Furthermore, the above is particularly the case if the said investors have also underperformed over the past five years. If they have owned tech/software over the past five years, they should be massively ahead of the index. If they are not, they have loaded up their portfolio in expensive quality/growth compounders very late, and are performance chasing - even if they don't themselves yet recognise it. Unfortunately for many of these investors and their clients, they will probably only realise what has happened after a secular change in market momentum/flows dynamics occurs, and they end up substantially underperforming as the cheaper, lower-quality stocks they eschewed and once owned surge ahead. They will be left to reflect on what went wrong. No doubt, they will then pivot back to what worked well during their recent period of underperformance - cheap/unloved companies.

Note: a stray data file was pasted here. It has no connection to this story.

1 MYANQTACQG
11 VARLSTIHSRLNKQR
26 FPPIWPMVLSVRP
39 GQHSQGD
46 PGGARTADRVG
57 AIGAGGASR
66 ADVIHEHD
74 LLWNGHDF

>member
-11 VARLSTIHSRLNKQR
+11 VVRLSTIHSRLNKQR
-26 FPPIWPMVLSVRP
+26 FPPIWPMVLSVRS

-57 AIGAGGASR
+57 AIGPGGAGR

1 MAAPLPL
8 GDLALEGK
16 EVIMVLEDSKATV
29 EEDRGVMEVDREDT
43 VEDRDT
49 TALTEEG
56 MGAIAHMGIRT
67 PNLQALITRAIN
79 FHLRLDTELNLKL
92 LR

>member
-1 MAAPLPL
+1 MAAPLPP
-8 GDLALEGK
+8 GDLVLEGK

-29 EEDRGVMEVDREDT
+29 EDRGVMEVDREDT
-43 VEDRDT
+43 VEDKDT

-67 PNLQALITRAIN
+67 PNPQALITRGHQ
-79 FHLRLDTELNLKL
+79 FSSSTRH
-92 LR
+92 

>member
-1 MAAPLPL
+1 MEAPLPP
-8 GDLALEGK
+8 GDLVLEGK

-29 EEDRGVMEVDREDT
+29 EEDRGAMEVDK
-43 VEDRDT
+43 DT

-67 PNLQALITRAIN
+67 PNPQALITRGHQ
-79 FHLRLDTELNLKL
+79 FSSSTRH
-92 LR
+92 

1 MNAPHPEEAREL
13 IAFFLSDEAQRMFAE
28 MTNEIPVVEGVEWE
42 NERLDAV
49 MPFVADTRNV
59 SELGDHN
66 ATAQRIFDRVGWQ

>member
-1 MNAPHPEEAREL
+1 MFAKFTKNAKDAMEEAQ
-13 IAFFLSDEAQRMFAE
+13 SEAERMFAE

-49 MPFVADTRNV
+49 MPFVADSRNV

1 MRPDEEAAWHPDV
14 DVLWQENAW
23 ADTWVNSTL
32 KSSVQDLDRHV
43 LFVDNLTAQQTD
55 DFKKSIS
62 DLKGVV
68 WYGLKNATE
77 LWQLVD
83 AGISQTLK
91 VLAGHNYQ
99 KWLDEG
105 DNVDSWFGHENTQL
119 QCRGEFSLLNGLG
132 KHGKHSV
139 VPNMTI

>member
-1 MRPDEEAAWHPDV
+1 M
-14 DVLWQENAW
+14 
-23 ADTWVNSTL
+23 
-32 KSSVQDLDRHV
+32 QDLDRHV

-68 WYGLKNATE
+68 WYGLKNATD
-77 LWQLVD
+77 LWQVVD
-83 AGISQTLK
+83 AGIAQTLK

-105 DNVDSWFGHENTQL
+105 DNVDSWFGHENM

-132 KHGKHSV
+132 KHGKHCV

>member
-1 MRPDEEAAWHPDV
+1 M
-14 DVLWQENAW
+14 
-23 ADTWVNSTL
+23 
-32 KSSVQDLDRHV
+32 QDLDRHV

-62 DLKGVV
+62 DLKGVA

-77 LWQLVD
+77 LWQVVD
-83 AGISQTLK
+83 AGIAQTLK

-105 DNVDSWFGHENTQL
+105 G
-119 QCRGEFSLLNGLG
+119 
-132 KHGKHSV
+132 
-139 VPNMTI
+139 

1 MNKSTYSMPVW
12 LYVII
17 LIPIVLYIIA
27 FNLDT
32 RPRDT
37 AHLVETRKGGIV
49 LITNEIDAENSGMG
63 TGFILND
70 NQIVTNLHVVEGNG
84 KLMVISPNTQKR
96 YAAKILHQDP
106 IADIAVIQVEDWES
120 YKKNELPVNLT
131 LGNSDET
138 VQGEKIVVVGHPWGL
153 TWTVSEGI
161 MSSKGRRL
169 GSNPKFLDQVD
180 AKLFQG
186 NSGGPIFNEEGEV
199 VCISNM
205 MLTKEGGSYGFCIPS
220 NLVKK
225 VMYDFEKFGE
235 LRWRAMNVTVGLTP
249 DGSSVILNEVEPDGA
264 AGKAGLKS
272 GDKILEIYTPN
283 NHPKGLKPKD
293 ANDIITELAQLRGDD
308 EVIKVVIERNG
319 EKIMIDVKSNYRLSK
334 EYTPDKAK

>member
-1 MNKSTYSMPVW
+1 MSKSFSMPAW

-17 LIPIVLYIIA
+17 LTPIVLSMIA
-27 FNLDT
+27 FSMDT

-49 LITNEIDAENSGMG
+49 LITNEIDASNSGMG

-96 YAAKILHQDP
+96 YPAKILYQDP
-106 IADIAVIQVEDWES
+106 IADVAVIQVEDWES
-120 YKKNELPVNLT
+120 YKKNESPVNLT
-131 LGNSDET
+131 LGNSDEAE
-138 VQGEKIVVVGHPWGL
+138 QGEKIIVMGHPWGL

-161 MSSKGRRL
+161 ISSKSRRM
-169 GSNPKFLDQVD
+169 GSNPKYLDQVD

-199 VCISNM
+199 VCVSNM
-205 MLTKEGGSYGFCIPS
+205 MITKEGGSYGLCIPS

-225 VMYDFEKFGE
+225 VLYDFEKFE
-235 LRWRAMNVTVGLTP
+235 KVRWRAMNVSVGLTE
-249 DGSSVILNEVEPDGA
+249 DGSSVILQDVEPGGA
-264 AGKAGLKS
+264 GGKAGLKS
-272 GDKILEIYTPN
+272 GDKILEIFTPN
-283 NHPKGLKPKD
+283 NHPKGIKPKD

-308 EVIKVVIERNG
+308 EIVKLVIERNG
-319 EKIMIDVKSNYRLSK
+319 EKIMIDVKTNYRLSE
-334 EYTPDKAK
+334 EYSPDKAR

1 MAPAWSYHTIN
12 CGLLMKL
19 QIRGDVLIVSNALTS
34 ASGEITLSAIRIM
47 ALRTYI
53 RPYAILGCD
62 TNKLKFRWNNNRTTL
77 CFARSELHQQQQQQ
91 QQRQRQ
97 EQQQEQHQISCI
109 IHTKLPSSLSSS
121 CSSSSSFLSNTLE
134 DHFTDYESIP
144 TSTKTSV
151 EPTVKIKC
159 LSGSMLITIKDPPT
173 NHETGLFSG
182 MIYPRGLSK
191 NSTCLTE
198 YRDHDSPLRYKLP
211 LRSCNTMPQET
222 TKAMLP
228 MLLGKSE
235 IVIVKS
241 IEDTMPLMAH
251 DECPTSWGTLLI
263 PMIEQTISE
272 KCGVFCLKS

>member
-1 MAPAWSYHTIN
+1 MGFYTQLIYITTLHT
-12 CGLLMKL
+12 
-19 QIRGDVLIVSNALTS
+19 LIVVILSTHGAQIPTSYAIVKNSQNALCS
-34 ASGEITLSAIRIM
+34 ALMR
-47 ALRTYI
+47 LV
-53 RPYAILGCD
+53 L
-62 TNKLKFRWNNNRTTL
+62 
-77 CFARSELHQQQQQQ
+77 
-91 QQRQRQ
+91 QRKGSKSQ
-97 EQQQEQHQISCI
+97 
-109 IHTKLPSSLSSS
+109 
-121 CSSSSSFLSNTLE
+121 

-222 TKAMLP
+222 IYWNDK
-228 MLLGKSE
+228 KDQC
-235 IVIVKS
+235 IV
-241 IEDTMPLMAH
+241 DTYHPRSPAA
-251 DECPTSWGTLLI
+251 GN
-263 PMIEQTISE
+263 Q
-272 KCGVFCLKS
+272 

What investors should be doing is focusing not on what has worked in the recent past, but what must work over time on a first principles basis, and that requires a clear-headed understanding of the following: when you buy a stock, you are buying one thing and one thing alone - the right to receive the future dividends and other cash distributions the company makes. That's it. The only difference between me and Buffett/Berkshire with respect to Coke is that when Coke declares and pays a dividend, BH gets a big slug of cash deposited in its bank account, and I do not. Accordingly, any investment case that is not able to be justified based entirely on the dividends it is likely to pay out over the long term is not value investing (for instance, if a stock is on 50x earnings, it has to pay out 100% of earnings to yield 2%, and grow dividends 8% pa into perpetuity to deliver a 10% return).